May 23, 2016
From KPMG TaxWatch
Under legislation enacted last year, effective for tax years beginning on or after January 1, 2016, most Connecticut corporate taxpayers are required to apportion their income to Connecticut using single-sales factor apportionment. Senate Bill 502, the budget implementer bill, which has been agreed to by the House and Senate, adopts market-based sourcing provisions. Under current law, the Connecticut sales factor numerator includes “receipts from services performed within the state, rental and royalties from properties situated within the state, royalties from the use of patents or copyrights within the state, interest managed or controlled within the state, net gains from the sale or other disposition of intangible assets managed or controlled within the state, net gains from the sale or other disposition of tangible assets situated within the state, and all other receipts earned within the state.”
Under the new market-based sourcing rules, gross receipts from services will be assigned to Connecticut if and to the extent the market for the service is in the state. Other new rules address different categories of receipts. Specifically, gross receipts from the rental, lease or license of real or tangible personal property will be assigned to Connecticut to the extent the property is situated within the state. Gross receipts from the rental, lease or license of intangible property will be assigned to Connecticut if and to the extent the property is used in the state. Intangible property utilized in marketing a good or service to a consumer will be considered used in Connecticut if the good or service is purchased by a consumer in this state. Gross receipts from interest managed or controlled within Connecticut will continue to be assigned to the sales factor numerator, as under existing law. All gross receipts not specifically addressed will be attributed to Connecticut to the extent the taxpayer’s market for the sale is in the state.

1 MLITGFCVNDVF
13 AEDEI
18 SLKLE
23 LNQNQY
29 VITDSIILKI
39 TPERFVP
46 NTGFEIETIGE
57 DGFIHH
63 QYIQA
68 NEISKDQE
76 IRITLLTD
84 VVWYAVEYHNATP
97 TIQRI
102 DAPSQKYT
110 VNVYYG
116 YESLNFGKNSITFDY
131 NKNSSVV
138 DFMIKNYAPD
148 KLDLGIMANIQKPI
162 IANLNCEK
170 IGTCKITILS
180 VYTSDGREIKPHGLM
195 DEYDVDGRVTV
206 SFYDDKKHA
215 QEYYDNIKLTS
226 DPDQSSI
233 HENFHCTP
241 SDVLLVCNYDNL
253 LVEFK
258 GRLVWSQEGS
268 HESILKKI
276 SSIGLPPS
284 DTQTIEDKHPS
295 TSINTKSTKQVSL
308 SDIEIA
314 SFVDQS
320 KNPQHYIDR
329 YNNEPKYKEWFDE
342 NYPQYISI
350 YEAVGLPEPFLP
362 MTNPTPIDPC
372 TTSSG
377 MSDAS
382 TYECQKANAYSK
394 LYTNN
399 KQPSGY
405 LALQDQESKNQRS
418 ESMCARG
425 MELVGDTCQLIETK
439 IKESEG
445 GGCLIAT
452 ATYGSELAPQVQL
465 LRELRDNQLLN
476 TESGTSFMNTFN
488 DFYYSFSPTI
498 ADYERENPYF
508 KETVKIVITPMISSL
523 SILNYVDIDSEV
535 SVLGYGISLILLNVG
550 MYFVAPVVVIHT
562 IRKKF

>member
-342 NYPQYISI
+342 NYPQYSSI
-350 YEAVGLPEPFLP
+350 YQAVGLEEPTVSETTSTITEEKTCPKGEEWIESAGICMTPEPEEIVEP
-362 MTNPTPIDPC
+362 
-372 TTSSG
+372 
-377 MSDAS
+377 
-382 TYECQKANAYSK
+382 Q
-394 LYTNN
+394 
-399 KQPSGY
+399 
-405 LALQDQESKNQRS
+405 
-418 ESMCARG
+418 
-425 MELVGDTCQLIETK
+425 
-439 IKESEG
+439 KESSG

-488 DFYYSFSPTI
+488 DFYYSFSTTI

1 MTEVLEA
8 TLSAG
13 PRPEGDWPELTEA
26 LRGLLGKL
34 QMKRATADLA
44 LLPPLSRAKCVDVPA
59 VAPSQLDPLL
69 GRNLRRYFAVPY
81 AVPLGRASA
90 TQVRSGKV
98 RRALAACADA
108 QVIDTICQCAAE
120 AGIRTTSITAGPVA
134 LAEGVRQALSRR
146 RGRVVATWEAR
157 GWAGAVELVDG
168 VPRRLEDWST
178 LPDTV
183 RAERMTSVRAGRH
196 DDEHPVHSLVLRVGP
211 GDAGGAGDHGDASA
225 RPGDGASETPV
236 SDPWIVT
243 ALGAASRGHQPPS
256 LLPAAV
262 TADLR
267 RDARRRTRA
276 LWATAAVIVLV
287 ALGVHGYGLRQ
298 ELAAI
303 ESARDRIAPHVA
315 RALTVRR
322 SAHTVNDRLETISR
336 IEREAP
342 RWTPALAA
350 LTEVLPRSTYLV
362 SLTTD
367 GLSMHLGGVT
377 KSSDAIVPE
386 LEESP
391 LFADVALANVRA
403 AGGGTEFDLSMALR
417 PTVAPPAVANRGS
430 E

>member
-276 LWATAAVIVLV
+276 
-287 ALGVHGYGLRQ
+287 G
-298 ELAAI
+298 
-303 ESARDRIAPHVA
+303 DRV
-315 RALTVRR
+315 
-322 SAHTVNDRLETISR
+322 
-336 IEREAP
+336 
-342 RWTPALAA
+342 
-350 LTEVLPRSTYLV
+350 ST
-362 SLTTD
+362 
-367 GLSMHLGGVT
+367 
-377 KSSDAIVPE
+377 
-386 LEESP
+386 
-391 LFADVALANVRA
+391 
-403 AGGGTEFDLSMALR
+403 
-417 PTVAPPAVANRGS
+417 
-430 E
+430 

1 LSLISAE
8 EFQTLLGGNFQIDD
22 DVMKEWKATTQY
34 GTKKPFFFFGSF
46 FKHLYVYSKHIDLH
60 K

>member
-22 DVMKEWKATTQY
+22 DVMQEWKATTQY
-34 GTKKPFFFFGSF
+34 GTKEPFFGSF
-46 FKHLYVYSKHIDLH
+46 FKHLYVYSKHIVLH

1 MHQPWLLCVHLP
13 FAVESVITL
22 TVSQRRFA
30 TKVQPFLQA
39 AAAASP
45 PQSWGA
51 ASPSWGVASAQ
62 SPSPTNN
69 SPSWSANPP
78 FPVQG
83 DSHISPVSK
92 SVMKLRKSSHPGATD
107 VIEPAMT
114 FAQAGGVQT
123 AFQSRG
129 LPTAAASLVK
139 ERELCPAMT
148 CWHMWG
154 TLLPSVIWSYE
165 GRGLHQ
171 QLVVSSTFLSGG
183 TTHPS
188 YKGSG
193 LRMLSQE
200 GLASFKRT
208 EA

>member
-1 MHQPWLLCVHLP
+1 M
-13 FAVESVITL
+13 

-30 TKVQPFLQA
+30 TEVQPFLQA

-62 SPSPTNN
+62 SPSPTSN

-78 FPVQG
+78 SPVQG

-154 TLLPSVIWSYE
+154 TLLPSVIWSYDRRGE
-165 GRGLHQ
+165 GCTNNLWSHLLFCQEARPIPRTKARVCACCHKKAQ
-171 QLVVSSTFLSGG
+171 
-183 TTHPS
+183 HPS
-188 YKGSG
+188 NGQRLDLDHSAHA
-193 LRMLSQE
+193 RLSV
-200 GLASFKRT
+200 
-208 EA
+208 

There is a complete exclusion from the sales factor for gross receipts from the sale or other disposition of real property, tangible personal property, or intangible property if such property is not held by the taxpayer primarily for sale to customers in the ordinary course of the taxpayer's trade or business.
A taxpayer that cannot reasonably assign its receipts under the revised law may petition the Commissioner for approval to use a methodology that reasonably approximates the assignment of such receipts. Any such petition must be submitted no later than sixty days prior to the original (i.e., non-extended) due date of the return for the first income year to which the petition applies. The Commissioner must grant or deny the petition before the due date of the return.
In addition to adopting market-based sourcing provisions for Corporation Business Tax purposes, Senate Bill 502 adopts similar market-based sourcing rules and single-sales factor apportionment for individual income tax purposes. These provisions are effective for tax years beginning on or after January 1, 2017.
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The following information is not intended to be "written advice concerning one or more federal tax matters" subject to the requirements of section 10.37(a)(2) of Treasury Department Circular 230.
The information contained herein is of a general nature and based on authorities that are subject to change. Applicability of the information to specific situations should be determined through consultation with your tax adviser.